Trawling through social media of travelers at U.S. airports is a legal nightmare

Trawling through social media of travelers at U.S. airports is a legal nightmare

Trawling through social media of travelers at U.S. airports is a legal nightmare. Right now, immigration lawyers told Mashable that government officials often ask for immigrants and foreign travelers to hand over their phone so the official can scroll through social media information and more. But if that practice were to come up against a serious legal test — or if the practice became more widespread — lawyers say it would likely run into huge legal hurdles. When we requested information from the Department of Homeland Security as well as Customs and Border Protection about whether officials had begun to request social media information from travelers on a broader basis this weekend, officials did not respond to emails and phone calls. That it may, but Holman and other immigration lawyers said this expectation of privacy doesn't always translate into actual privacy when immigrants and travelers are trying to get through airport security. For one, officials may be allowed to search through social information on a phone if they claim to have "reasonable suspicion" that a search of this information is warranted. Often, Cobrador said, people traveling to the U.S. will also hand over their phones if asked, without realizing that this might be implied as consenting to a search. Once a customs official has a phone in hand and the password to that phone, they can search whatever they like — including emails, Facebook posts, and tweets. Given that requests for any information that might be found on a phone do not legally have to be followed, travelers can, of course, refuse to hand over their phone. At around 245,000 travelers per day, not including legal residents, that's a lot of social media feeds.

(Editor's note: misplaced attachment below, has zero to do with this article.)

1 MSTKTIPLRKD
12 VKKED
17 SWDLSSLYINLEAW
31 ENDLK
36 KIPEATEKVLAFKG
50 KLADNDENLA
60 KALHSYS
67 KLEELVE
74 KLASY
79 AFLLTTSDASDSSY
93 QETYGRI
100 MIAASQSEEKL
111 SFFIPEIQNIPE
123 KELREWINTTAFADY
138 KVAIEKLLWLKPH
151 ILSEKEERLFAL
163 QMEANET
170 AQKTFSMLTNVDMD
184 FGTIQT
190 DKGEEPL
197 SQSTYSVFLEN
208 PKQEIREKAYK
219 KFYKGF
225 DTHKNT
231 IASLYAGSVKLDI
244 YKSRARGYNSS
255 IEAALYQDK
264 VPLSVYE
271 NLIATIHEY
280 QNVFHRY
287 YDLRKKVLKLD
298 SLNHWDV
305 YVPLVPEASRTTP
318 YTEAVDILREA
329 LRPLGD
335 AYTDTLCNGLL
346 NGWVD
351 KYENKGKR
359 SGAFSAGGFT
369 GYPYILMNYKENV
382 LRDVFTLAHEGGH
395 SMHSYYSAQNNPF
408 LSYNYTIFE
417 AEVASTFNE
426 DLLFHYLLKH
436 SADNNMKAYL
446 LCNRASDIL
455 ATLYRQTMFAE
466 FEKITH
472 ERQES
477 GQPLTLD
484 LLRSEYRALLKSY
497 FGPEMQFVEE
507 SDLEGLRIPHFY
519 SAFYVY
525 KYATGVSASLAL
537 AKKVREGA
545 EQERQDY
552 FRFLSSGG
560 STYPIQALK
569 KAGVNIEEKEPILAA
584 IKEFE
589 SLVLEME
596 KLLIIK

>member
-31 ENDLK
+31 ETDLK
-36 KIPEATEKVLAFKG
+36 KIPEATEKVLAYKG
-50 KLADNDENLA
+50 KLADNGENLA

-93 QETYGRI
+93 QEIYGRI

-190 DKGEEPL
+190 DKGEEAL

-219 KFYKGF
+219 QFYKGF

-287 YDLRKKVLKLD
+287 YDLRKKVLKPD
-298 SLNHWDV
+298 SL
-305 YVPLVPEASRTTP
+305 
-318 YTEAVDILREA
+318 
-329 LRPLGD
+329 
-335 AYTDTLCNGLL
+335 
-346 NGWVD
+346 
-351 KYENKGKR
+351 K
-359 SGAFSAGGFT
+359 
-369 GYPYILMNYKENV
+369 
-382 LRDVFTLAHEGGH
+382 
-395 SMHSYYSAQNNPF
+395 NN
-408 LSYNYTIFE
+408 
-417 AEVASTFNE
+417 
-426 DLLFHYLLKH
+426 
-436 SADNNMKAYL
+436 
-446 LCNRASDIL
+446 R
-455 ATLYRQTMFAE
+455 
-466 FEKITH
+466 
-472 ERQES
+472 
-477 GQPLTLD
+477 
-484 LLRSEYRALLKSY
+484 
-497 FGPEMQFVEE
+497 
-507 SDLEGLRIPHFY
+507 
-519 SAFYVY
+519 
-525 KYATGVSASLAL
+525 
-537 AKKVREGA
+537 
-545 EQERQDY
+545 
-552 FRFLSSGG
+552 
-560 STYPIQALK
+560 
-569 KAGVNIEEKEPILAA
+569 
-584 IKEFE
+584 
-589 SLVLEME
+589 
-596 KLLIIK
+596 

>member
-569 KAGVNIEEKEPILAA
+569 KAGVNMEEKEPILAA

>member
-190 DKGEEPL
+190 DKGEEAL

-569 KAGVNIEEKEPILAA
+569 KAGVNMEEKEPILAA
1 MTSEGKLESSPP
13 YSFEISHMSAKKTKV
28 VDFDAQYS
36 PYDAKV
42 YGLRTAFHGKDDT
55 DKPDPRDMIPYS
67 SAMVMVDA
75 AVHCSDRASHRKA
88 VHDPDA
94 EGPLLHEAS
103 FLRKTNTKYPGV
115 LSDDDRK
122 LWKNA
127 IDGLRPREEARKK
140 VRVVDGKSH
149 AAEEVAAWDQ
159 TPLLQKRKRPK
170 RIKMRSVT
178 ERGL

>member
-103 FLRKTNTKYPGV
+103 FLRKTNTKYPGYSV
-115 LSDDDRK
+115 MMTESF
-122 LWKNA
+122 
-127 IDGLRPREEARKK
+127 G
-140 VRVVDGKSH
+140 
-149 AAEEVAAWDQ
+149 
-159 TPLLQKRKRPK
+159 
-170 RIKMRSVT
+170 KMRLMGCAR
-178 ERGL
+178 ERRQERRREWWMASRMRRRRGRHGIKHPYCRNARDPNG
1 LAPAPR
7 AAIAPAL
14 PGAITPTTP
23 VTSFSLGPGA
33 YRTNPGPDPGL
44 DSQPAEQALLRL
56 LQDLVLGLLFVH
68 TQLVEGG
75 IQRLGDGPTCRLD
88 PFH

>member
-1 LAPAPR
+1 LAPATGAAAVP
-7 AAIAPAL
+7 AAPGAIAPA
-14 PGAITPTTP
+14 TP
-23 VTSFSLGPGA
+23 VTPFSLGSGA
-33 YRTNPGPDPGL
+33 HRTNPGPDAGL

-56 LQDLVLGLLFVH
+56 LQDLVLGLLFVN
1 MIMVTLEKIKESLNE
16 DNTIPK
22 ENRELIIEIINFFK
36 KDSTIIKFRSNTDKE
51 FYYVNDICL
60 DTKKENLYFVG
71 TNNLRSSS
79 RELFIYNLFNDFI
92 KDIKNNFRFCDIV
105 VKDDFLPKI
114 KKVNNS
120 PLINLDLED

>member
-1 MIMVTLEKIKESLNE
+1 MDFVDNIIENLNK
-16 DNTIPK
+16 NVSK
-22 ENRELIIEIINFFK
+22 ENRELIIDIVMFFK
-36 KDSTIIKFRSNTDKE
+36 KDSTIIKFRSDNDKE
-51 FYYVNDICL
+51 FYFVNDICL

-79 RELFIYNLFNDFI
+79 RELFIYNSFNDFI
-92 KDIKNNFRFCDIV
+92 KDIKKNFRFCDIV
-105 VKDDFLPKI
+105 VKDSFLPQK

5 Psychology Hacks That Increase Website Conversions
4 Changes You Need to Make Now to Comply With the EU’s Tough New Data Law
The 7 Legal Rules Your Emails Must Follow
There are reports of social media feeds being checked at U.S. airports.
There are reports of social media feeds being checked at U.S. airports.

If you’re not from the United States, U.S. government officials may request your phone at the border. They may scroll through your Facebook feed. They may search your phone contacts. But according to lawyers, whether or not this is actually legal is a confusing mess.

According to immigration lawyers Mashable spoke with on Monday, the law is, at best, unclear on whether government officials can comb through pieces of your digital life to determine whether you are allowed to set foot in the country.

Right now, immigration lawyers told Mashable that government officials often ask for immigrants and foreign travelers to hand over their phone so the official can scroll through social media information and more. But if that practice were to come up against a serious legal test — or if the practice became more widespread — lawyers say it would likely run into huge legal hurdles.

Following an executive order by President Donald Trump that threw the legal status of immigrants and travelers from seven Muslim-majority nations into chaos, CNN reported that White House officials are discussing “the possibility of asking foreign visitors to disclose all websites and social media sites they visit.”

When we requested information from the Department of Homeland Security as well as Customs and Border Protection about whether officials had begun to request social media information from travelers on a broader basis this weekend, officials did not respond to emails and phone calls.

If the border policy continues to get tougher and searching through traveler social media information turns into a broader policy, lawyers said one of the most obvious legal hurdles in the U.S. would be the fourth amendment, which prevents unreasonable searches and seizures.

“Really what you’re getting into is whether or not this is a warrantless search,” Leslie Holman,…

COMMENTS

WORDPRESS: 0
DISQUS: 0